Posted on September 28, 2021
THERE are eyes on coastal erosion across Port Macquarie-Hastings beaches thanks to a new initiative called CoastSnap.
Council crews installed six CoastSnap monitoring stations across the local government area to help residents assist in tracking shoreline processes such as coastal erosion.
Each monitoring station includes a smartphone cradle and accompanying signage with instructions.
Anyone can mount their phone, snap a picture, upload it to the app or on social media with the hashtag listed on the sign, to aid in vital research and conservation efforts.
Ben Foster, acting natural resources manager, said CoastSnap will make recording changes to local coastlines more efficient.
“Our beaches are constantly evolving. Powerful storms move sand offshore, which typically returns during calmer conditions,” Mr Foster said.
“With CoastSnap, we can gather data in real time from images uploaded by our community. The information is produced by the app’s algorithms and quickly alerts us of any changes, which will improve our ability to be proactive with conservation measures.”
The initiative was driven by Kate Aston, a volunteer with Revive Lake Cathie.
“It’s a great solution because it involves our passionate community,” Mr Foster said.
The UNSW Water Research Laboratory and the NSW Department of Planning, Industry and Environment partnered to develop CoastSnap in 2017, in response to a strong interest from NSW communities and their visitors to learn about dynamic coastlines, and to get involved.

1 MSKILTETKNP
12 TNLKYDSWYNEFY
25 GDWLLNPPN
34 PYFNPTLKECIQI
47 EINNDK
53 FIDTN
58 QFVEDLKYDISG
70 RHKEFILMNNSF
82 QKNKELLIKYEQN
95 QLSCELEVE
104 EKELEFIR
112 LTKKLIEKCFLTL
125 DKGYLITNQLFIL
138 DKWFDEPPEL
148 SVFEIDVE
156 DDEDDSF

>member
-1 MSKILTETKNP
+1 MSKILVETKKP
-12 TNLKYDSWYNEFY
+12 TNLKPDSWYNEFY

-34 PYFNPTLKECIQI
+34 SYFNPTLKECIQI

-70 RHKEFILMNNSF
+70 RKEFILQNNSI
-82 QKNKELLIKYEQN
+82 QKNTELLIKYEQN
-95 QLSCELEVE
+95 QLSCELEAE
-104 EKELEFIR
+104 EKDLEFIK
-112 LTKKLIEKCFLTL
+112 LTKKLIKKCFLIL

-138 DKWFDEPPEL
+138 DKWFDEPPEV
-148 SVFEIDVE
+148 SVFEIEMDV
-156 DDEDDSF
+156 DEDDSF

“When a big storm hits, lots of community members have a real interest in seeing the action on our beaches, so having these stations set up means that at every stage, we can be monitoring changes and bettering our understanding of how beaches erode and recover over time,” Mr Foster said.
The CoastSnap monitoring stations in the Port Macquarie-Hastings are located at Town Beach, Flynns Beach, Shelly Beach, Lake Cathie Lagoon Lookout, Jonathan Dickson Reserve lookout and Rainbow Beach.
In just two weeks, over 20 images of the six locations have been uploaded. The data captured by these images, and future images will help to formulate action plans and strategies to preserve the natural environment into the future.
For more information on the CoastSnap monitoring stations, visit pmhc.nsw.gov.au/CoastSnap.